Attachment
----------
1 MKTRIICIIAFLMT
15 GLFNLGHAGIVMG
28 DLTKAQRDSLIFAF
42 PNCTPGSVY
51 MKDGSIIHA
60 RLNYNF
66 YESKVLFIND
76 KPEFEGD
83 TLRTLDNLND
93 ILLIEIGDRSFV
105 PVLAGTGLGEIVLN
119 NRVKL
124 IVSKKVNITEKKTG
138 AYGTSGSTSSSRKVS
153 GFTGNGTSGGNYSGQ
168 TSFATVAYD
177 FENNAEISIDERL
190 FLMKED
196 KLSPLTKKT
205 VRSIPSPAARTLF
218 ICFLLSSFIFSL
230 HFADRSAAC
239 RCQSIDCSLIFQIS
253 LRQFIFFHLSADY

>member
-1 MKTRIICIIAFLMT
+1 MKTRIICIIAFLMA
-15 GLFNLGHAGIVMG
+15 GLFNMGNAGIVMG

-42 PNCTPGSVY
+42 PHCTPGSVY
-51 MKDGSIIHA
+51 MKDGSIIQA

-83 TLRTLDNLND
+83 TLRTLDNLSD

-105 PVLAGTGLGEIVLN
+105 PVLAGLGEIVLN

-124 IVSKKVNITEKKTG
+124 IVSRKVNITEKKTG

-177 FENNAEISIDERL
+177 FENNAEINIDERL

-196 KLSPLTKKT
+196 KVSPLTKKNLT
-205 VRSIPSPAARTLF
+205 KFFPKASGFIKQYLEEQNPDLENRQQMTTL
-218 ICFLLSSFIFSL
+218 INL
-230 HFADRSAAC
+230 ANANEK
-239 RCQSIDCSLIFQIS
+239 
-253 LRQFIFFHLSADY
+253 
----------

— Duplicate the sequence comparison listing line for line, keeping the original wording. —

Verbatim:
1 MKTRIICIIAFLMT
15 GLFNLGHAGIVMG
28 DLTKAQRDSLIFAF
42 PNCTPGSVY
51 MKDGSIIHA
60 RLNYNF
66 YESKVLFIND
76 KPEFEGD
83 TLRTLDNLND
93 ILLIEIGDRSFV
105 PVLAGTGLGEIVLN
119 NRVKL
124 IVSKKVNITEKKTG
138 AYGTSGSTSSSRKVS
153 GFTGNGTSGGNYSGQ
168 TSFATVAYD
177 FENNAEISIDERL
190 FLMKED
196 KLSPLTKKT
205 VRSIPSPAARTLF
218 ICFLLSSFIFSL
230 HFADRSAAC
239 RCQSIDCSLIFQIS
253 LRQFIFFHLSADY

>member
-1 MKTRIICIIAFLMT
+1 MKTRIICIIAFLMA
-15 GLFNLGHAGIVMG
+15 GLFNMGNAGIVMG

-42 PNCTPGSVY
+42 PHCTPGSVY
-51 MKDGSIIHA
+51 MKDGSIIQA

-83 TLRTLDNLND
+83 TLRTLDNLSD

-105 PVLAGTGLGEIVLN
+105 PVLAGLGEIVLN

-124 IVSKKVNITEKKTG
+124 IVSRKVNITEKKTG

-177 FENNAEISIDERL
+177 FENNAEINIDERL

-196 KLSPLTKKT
+196 KVSPLTKKNLT
-205 VRSIPSPAARTLF
+205 KFFPKASGFIKQYLEEQNPDLENRQQMTTL
-218 ICFLLSSFIFSL
+218 INL
-230 HFADRSAAC
+230 ANANEK
-239 RCQSIDCSLIFQIS
+239 
-253 LRQFIFFHLSADY
+253 